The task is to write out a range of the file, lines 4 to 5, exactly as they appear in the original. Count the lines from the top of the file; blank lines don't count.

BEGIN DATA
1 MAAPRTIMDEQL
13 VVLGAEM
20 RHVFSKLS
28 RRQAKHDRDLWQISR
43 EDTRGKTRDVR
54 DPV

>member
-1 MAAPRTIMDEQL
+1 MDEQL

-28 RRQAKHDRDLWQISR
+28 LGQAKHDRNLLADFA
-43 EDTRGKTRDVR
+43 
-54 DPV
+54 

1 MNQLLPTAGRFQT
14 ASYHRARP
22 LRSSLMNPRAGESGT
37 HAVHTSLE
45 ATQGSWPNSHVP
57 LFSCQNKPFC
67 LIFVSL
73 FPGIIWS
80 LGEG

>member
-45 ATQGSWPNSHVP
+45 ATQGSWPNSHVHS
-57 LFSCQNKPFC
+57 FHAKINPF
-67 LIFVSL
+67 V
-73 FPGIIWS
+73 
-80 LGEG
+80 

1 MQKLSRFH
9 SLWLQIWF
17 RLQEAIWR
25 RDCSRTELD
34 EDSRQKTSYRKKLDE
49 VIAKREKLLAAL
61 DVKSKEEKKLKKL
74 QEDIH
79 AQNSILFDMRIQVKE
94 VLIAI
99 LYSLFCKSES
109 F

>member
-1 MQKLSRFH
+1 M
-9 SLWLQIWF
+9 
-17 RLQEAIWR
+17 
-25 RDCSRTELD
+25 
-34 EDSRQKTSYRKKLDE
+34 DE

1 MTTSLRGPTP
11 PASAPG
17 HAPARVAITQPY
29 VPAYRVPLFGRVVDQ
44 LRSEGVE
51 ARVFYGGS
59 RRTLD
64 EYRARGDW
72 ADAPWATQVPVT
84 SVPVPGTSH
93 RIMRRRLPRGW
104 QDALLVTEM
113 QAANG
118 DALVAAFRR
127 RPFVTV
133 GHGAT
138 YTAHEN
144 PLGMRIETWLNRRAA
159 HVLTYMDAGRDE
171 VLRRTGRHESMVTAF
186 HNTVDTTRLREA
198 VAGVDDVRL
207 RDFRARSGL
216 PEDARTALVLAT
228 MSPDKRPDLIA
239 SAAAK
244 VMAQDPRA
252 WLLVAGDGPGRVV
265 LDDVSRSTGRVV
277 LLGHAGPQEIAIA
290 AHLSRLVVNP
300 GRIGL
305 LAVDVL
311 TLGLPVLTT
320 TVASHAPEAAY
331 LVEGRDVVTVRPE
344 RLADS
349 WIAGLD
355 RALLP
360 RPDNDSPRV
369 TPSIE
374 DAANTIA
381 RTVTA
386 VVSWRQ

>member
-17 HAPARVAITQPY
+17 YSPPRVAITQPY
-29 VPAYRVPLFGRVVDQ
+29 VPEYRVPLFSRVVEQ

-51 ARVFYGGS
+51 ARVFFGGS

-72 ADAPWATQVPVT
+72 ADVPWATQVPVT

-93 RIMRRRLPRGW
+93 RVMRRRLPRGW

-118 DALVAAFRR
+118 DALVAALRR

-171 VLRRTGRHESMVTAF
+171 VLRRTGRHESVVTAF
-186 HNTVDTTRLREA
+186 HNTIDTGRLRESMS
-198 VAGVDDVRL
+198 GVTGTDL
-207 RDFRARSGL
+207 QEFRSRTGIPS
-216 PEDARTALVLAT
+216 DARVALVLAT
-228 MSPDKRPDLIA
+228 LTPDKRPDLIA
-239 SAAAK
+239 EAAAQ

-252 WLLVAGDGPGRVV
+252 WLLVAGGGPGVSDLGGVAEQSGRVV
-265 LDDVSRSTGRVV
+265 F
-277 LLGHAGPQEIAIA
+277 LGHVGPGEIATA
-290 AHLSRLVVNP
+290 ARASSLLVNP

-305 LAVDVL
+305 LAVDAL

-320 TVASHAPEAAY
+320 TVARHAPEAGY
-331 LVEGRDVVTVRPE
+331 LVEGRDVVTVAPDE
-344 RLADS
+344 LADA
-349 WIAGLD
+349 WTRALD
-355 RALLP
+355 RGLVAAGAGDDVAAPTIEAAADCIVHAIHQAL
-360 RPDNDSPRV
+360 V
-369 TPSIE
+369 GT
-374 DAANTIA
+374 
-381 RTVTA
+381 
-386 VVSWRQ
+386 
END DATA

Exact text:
28 RRQAKHDRDLWQISR
43 EDTRGKTRDVR